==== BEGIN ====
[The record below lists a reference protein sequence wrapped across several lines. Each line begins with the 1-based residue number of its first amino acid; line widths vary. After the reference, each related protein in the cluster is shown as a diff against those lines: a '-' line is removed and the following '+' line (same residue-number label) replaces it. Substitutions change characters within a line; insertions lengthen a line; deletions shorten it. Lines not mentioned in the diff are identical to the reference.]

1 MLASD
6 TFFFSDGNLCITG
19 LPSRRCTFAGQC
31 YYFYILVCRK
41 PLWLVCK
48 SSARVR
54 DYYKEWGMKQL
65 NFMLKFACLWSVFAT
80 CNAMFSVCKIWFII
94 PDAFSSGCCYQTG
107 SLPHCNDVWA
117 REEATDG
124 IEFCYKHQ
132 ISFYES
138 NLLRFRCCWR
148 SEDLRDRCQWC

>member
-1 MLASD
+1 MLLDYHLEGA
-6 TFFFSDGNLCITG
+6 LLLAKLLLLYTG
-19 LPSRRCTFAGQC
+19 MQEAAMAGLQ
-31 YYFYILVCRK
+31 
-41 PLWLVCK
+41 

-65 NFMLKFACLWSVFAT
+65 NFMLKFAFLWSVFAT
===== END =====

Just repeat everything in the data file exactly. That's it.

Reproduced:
[The record below lists a reference protein sequence wrapped across several lines. Each line begins with the 1-based residue number of its first amino acid; line widths vary. After the reference, each related protein in the cluster is shown as a diff against those lines: a '-' line is removed and the following '+' line (same residue-number label) replaces it. Substitutions change characters within a line; insertions lengthen a line; deletions shorten it. Lines not mentioned in the diff are identical to the reference.]

1 MLASD
6 TFFFSDGNLCITG
19 LPSRRCTFAGQC
31 YYFYILVCRK
41 PLWLVCK
48 SSARVR
54 DYYKEWGMKQL
65 NFMLKFACLWSVFAT
80 CNAMFSVCKIWFII
94 PDAFSSGCCYQTG
107 SLPHCNDVWA
117 REEATDG
124 IEFCYKHQ
132 ISFYES
138 NLLRFRCCWR
148 SEDLRDRCQWC

>member
-1 MLASD
+1 MLLDYHLEGA
-6 TFFFSDGNLCITG
+6 LLLAKLLLLYTG
-19 LPSRRCTFAGQC
+19 MQEAAMAGLQ
-31 YYFYILVCRK
+31 
-41 PLWLVCK
+41 

-65 NFMLKFACLWSVFAT
+65 NFMLKFAFLWSVFAT